Salmonella is a gram-negative, rod-shaped bacterium. Alongside the likes of E. coli and Shigella, it’s one of several organisms in the Enterobacteriaceae family. Discovered by American scientist Daniel Elmer Salmon, it has been known to cause illness for over 125 years.
Salmonella stands out among pathogenic organisms for its high prevalence. The illness it causes, salmonellosis, is the most commonly reported cause of foodborne illness today.
The Salmonella genus also contains more than 2,500 different serotypes –Salmonella enterica being of greatest concern from a public health perspective. Collectively, these microorganisms have been associated with the following types of food:
Salmonella is widely dispersed in nature and can inhabit animals (many know it to be in pets like turtles and other reptiles) as well as humans, not to mention also being able to live in natural environments. It is known for contaminating pond-water sediment, irrigation water, soil, insects, factory equipment, hands and, at the consumer-level, kitchen surfaces, and utensils.
Salmonella causes two forms of illness, which have a combined incidence rate of 15.2 sicknesses per 100,000 persons and result in an estimated 380 U.S. deaths per year on average. The first is gastrointestinal illness – vomiting, diarrhea, cramps, and fever – with symptoms usually lasting a couple of days and tapering off within a week. These symptoms usually run their course in otherwise healthy persons within a week, but for immunocompromised individuals, Salmonella can spread to other organs and cause more severe illness. The U.S. Centers for Disease Control and Prevention (CDC) estimates that more than a million of these cases of salmonellosis occur annually in the U.S. and that there around 23,000 salmonella-induced hospitalizations, projections that factor in under-reporting and under-diagnosis.
The second illness, typhoidal illness, has many of the same symptoms but also a high fever, headache, lethargy and occasionally rashes. This condition – usually contracted from sewage‐contaminated drinking water or crops irrigated with sewage‐contaminated water rather than foods natively – is much more serious. According to the most recent estimates (published in 2014), approximately 21 million cases and 222 000 typhoid-related deaths occur annually worldwide. Each year in the US about 400 cases are reported and it is estimated that the disease occurs in about 6,000 people. The fatality rate, prior to the use of antibiotics was 20% and with use of antibiotics and supportive care, mortality has been reduced to 1 to 2%.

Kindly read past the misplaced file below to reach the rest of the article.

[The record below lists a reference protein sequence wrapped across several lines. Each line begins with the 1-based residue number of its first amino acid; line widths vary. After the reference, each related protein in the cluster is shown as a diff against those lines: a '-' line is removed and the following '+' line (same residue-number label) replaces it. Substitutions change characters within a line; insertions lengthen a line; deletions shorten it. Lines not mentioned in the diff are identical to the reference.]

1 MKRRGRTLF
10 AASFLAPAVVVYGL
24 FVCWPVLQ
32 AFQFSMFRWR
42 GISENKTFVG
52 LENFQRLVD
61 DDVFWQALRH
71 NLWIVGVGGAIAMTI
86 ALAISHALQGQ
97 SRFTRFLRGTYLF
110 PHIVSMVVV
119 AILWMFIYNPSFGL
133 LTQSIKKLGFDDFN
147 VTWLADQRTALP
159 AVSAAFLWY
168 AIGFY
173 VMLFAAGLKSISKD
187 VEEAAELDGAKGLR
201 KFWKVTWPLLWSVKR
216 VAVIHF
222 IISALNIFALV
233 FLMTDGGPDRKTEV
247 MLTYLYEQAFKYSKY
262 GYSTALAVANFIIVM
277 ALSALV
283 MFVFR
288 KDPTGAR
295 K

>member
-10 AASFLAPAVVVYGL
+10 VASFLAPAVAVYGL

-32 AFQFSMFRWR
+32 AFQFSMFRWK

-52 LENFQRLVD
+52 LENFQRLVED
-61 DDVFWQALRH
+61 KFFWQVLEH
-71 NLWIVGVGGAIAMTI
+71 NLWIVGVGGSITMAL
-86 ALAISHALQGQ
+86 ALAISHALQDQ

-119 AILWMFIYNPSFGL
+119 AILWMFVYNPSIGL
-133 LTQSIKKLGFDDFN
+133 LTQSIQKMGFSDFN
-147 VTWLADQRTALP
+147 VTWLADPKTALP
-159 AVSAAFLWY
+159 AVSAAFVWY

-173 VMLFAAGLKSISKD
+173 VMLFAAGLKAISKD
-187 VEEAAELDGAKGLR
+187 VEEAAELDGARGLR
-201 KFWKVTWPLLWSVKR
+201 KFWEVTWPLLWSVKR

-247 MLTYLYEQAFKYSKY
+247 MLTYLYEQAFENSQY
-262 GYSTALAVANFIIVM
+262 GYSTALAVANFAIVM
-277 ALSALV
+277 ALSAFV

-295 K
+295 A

Many salmonellosis cases stem from consumption of raw or undercooked poultry products, but fresh produce and low-moisture foods like spices also have been sources of major outbreaks in recent times.
Salmonella outbreaks can result in numerous hospitalisations. One outbreak of Salmonella Heidelberg associated with a certain brand of chicken hospitalised over 600 individuals in 29 states and Puerto Rico. The poultry processor responsible recalled 40,000+ pounds of chicken products, a process that didn’t end until it was able to institute improved control measures to reduce contamination.
Many consumers are aware of the fact that Salmonella is hard to wash off of food, so cooking, hand washing, keeping raw foods separated from cooked foods, and maintaining proper refrigeration are all key to preventing it from spreading. Obviously, cross-contamination may occur at any point in the “farm-to-fork” food process and from any contaminated source, whether that’s a food item or an infected handler, animal, surface contact or otherwise.
The U.S. Department of Agriculture’s Food Safety and Inspection Service (FSIS) oversees process controls for handling and microbiological monitoring of poultry and eggs (as well as meats) and is probably the regulatory agency with the greatest influence throughout the world for thwarting Salmonella. In 2016, FSIS issued new standards it expects will prevent 50,000 illnesses per year, and since that time foreign regulatory bodies have taken steps to harmonise their systems.
These global changes have reinforced the need for easier and more effectively managed Salmonella identification. While isolation and detection methods have long been developed for many foods with a history of Salmonella contamination, conventional methods involve collecting samples, streaking on to a growth medium and culturing, and typically require 4 to 6 days to get results.